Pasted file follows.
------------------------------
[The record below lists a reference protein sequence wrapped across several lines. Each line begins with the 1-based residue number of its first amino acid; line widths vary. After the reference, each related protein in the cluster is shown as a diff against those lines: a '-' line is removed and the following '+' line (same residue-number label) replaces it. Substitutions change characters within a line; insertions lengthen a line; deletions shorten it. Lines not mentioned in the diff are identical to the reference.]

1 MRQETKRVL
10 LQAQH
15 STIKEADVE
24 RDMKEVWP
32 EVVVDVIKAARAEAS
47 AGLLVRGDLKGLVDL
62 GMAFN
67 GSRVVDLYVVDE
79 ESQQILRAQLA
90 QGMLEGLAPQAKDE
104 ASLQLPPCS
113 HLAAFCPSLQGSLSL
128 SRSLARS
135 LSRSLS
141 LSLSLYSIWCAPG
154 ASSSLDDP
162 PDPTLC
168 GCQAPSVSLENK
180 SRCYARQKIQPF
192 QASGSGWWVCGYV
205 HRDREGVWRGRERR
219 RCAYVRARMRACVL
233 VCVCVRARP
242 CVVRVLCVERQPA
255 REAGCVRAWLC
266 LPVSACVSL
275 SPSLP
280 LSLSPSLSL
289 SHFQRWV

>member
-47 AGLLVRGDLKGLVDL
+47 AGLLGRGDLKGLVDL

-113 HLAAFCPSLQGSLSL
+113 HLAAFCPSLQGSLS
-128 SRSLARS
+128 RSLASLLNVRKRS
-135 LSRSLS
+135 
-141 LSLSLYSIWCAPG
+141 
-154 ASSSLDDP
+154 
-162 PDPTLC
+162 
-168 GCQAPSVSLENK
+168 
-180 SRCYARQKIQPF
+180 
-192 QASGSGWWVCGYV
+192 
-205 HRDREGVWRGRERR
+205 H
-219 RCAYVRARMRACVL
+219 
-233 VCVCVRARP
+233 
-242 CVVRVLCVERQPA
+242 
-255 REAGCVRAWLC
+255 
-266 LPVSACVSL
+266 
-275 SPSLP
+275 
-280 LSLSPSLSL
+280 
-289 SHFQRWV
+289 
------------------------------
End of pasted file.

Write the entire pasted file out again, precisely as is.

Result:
[The record below lists a reference protein sequence wrapped across several lines. Each line begins with the 1-based residue number of its first amino acid; line widths vary. After the reference, each related protein in the cluster is shown as a diff against those lines: a '-' line is removed and the following '+' line (same residue-number label) replaces it. Substitutions change characters within a line; insertions lengthen a line; deletions shorten it. Lines not mentioned in the diff are identical to the reference.]

1 MRQETKRVL
10 LQAQH
15 STIKEADVE
24 RDMKEVWP
32 EVVVDVIKAARAEAS
47 AGLLVRGDLKGLVDL
62 GMAFN
67 GSRVVDLYVVDE
79 ESQQILRAQLA
90 QGMLEGLAPQAKDE
104 ASLQLPPCS
113 HLAAFCPSLQGSLSL
128 SRSLARS
135 LSRSLS
141 LSLSLYSIWCAPG
154 ASSSLDDP
162 PDPTLC
168 GCQAPSVSLENK
180 SRCYARQKIQPF
192 QASGSGWWVCGYV
205 HRDREGVWRGRERR
219 RCAYVRARMRACVL
233 VCVCVRARP
242 CVVRVLCVERQPA
255 REAGCVRAWLC
266 LPVSACVSL
275 SPSLP
280 LSLSPSLSL
289 SHFQRWV

>member
-47 AGLLVRGDLKGLVDL
+47 AGLLGRGDLKGLVDL

-113 HLAAFCPSLQGSLSL
+113 HLAAFCPSLQGSLS
-128 SRSLARS
+128 RSLASLLNVRKRS
-135 LSRSLS
+135 
-141 LSLSLYSIWCAPG
+141 
-154 ASSSLDDP
+154 
-162 PDPTLC
+162 
-168 GCQAPSVSLENK
+168 
-180 SRCYARQKIQPF
+180 
-192 QASGSGWWVCGYV
+192 
-205 HRDREGVWRGRERR
+205 H
-219 RCAYVRARMRACVL
+219 
-233 VCVCVRARP
+233 
-242 CVVRVLCVERQPA
+242 
-255 REAGCVRAWLC
+255 
-266 LPVSACVSL
+266 
-275 SPSLP
+275 
-280 LSLSPSLSL
+280 
-289 SHFQRWV
+289 